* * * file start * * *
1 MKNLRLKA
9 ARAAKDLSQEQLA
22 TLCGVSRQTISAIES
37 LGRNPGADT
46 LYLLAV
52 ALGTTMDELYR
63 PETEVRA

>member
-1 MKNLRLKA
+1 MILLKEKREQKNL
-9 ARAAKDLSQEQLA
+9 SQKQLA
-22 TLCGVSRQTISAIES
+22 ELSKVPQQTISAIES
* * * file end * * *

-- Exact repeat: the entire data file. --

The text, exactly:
1 MKNLRLKA
9 ARAAKDLSQEQLA
22 TLCGVSRQTISAIES
37 LGRNPGADT
46 LYLLAV
52 ALGTTMDELYR
63 PETEVRA

>member
-1 MKNLRLKA
+1 MILLKEKREQKNL
-9 ARAAKDLSQEQLA
+9 SQKQLA
-22 TLCGVSRQTISAIES
+22 ELSKVPQQTISAIES